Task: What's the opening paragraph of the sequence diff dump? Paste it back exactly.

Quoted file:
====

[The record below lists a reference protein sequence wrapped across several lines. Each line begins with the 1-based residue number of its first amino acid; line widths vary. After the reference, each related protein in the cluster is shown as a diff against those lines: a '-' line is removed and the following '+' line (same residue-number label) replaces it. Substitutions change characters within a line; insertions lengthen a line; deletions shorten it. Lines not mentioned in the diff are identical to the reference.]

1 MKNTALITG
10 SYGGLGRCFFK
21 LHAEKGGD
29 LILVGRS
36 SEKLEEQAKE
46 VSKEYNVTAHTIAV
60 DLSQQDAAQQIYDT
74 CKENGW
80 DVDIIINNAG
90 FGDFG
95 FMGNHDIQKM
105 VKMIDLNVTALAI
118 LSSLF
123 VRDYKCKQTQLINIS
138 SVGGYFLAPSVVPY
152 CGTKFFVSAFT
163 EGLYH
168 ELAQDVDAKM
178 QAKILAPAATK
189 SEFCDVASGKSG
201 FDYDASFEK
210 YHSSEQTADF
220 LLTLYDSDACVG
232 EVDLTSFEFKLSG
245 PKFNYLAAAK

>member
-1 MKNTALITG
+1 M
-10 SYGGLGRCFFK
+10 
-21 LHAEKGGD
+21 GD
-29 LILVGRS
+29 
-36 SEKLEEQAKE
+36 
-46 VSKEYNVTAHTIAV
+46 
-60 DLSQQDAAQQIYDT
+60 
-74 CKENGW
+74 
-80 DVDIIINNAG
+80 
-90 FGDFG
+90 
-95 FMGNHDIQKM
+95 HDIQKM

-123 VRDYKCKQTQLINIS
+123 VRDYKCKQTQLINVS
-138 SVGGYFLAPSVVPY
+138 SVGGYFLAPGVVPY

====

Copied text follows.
[The record below lists a reference protein sequence wrapped across several lines. Each line begins with the 1-based residue number of its first amino acid; line widths vary. After the reference, each related protein in the cluster is shown as a diff against those lines: a '-' line is removed and the following '+' line (same residue-number label) replaces it. Substitutions change characters within a line; insertions lengthen a line; deletions shorten it. Lines not mentioned in the diff are identical to the reference.]